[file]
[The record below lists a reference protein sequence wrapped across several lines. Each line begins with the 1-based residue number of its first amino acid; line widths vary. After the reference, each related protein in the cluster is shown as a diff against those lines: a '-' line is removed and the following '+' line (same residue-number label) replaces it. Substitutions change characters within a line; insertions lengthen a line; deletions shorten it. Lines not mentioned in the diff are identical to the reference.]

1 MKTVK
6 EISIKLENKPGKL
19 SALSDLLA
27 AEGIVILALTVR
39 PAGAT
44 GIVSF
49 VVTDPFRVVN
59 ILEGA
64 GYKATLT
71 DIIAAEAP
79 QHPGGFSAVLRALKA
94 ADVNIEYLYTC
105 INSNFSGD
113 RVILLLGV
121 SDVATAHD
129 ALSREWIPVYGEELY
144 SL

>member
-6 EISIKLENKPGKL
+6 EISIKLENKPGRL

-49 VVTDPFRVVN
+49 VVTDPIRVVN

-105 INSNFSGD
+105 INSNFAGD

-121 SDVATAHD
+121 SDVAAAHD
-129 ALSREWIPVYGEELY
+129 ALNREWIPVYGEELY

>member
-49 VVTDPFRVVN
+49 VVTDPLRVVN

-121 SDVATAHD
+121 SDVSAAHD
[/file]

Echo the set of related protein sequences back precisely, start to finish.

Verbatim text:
[The record below lists a reference protein sequence wrapped across several lines. Each line begins with the 1-based residue number of its first amino acid; line widths vary. After the reference, each related protein in the cluster is shown as a diff against those lines: a '-' line is removed and the following '+' line (same residue-number label) replaces it. Substitutions change characters within a line; insertions lengthen a line; deletions shorten it. Lines not mentioned in the diff are identical to the reference.]

1 MKTVK
6 EISIKLENKPGKL
19 SALSDLLA
27 AEGIVILALTVR
39 PAGAT
44 GIVSF
49 VVTDPFRVVN
59 ILEGA
64 GYKATLT
71 DIIAAEAP
79 QHPGGFSAVLRALKA
94 ADVNIEYLYTC
105 INSNFSGD
113 RVILLLGV
121 SDVATAHD
129 ALSREWIPVYGEELY
144 SL

>member
-6 EISIKLENKPGKL
+6 EISIKLENKPGRL

-49 VVTDPFRVVN
+49 VVTDPIRVVN

-105 INSNFSGD
+105 INSNFAGD

-121 SDVATAHD
+121 SDVAAAHD
-129 ALSREWIPVYGEELY
+129 ALNREWIPVYGEELY

>member
-49 VVTDPFRVVN
+49 VVTDPLRVVN

-121 SDVATAHD
+121 SDVSAAHD